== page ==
Police, a probation office and the Crown Prosecution Service would be based in the building, providing a "one-stop shop for justice".
Judge David Fletcher was appointed to run the court, which officially opened in 2005.
A second pilot soon followed in Eccles, Greater Manchester.
In March 2006, the then constitutional affairs minister Harriet Harman announced that community court judges would get more powers to deal with offenders sentenced to community service.
They would be able to play an "active role" in rehabilitation by referring people directly to other services based within the same building, such as drugs counselling or housing advice.
In its first year the north Liverpool centre heard 1,100 adult cases and 300 youth cases.
Mr Fletcher ordered offenders to carry out 3,231 hours - nearly 135 days - of community service.
In November 2006 the government decided that a further 10 community courts would open.
A month later it introduced the "community impact statement".
Piloted at the Salford court, this allows community groups such as residents' associations to advise the judge on the effect a particular type of crime - like graffiti or car theft - is having on their area.
This can be taken into account when sentencing takes place.
The government also said it would allow the community to decide what sort of unpaid work offenders should carry out.
This is justice being seen to be done, ministers say.
The impact of the Liverpool court, according to the government, has been impressive - but a Ministry of Justice survey published last year said there had been a "drop in confidence" in the justice system.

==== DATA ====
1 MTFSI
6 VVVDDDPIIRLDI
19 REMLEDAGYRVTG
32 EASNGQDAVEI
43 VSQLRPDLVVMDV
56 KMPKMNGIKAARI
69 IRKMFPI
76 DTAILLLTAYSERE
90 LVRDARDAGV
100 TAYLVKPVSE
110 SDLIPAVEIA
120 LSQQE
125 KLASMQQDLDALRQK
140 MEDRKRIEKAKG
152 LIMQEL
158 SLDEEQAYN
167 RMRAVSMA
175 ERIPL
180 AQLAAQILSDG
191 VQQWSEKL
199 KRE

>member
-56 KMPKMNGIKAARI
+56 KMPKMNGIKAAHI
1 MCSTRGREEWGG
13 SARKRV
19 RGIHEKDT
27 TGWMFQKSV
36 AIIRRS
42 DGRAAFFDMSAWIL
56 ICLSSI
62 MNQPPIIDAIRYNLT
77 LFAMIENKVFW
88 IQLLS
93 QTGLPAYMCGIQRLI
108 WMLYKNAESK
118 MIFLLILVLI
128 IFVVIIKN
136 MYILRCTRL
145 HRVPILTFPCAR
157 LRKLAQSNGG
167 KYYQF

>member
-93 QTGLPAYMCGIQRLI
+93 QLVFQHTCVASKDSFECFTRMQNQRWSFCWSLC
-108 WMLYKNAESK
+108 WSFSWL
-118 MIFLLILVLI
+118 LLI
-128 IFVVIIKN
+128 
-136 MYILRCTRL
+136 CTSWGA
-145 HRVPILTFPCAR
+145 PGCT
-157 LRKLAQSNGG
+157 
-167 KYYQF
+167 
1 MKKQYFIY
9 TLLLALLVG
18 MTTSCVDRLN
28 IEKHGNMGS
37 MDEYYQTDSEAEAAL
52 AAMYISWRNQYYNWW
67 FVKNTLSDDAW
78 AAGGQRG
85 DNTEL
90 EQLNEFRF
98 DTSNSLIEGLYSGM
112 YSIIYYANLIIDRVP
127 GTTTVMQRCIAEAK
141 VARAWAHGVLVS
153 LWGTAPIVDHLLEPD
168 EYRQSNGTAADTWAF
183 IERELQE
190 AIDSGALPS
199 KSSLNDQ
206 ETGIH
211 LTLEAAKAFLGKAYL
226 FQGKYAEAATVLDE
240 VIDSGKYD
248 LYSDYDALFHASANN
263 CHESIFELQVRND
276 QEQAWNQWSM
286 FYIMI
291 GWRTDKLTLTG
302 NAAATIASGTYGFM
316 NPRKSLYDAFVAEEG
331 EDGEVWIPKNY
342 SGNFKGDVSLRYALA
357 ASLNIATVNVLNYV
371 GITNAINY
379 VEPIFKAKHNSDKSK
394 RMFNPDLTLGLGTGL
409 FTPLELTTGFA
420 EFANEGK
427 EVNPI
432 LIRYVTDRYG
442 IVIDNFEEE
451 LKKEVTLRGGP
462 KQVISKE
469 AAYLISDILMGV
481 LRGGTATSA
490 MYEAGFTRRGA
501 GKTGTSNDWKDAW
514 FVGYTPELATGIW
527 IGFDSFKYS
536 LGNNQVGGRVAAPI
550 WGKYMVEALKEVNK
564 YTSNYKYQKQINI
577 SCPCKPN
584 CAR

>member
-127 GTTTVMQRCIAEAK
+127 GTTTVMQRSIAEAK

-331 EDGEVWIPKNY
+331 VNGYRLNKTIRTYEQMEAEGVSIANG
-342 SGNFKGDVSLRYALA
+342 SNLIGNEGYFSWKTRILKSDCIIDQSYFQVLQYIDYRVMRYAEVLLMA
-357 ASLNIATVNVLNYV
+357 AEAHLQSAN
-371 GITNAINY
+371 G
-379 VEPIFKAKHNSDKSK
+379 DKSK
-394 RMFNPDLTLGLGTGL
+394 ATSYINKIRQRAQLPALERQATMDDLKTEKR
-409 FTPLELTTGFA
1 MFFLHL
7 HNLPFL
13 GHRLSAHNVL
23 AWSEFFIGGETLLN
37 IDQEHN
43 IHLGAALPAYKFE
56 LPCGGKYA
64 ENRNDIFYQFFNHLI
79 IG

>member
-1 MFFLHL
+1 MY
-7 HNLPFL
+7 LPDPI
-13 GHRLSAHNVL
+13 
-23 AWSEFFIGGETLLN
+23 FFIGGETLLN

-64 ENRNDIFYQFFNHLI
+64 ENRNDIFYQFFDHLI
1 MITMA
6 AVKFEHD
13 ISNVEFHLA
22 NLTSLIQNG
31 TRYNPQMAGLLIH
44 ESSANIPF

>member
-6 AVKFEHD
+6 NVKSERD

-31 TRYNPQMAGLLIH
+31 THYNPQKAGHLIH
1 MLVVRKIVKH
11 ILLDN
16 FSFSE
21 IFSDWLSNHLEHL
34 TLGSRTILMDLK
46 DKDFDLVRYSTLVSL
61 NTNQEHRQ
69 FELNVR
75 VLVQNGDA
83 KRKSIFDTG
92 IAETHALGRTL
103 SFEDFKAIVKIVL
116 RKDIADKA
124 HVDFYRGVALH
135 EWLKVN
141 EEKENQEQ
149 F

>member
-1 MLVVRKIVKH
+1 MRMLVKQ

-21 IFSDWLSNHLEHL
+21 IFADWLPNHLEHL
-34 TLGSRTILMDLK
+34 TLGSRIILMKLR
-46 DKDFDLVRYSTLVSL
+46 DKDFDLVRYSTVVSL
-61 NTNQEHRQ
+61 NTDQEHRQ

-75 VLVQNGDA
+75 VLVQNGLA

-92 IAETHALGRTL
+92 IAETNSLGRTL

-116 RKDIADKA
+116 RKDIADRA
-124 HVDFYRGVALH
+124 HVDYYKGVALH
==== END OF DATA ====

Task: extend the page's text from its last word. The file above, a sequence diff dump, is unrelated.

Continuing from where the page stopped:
It found the time between a first hearing and sentencing was 26 days on average, almost six times faster than the national average of 147 days.
But 64% of those who took part in the Ministry of Justice's survey said they lacked confidence in the criminal justice system, compared with 62% before the court opened.
However, the Labour government argues that the project is a long-term one and its success will be judged over many years.
A Conservative spokeswoman said the party was reserving judgement until the pilot schemes had been fully assessed.
Liberal Democrat justice spokesman David Howarth told the BBC: "By bringing criminal justice and social services together under one roof, community courts have made it possible to properly follow through an offender's rehabilitation.
"Ministers talk a lot about them but have dragged their feet in properly evaluating them and in rolling them out across the country."
The word from Whitehall, though, is that, with 12 community courts set up, the scheme is working well.
A Ministry of Justice spokesman said: "This achievement is testament to the government's commitment to bringing justice closer to the community and making sure justice is done and seen to be done."
It may still be in the pilot stages five years after Mr Blunkett issued his pledge, but there seems to be no dimming of enthusiasm for community courts.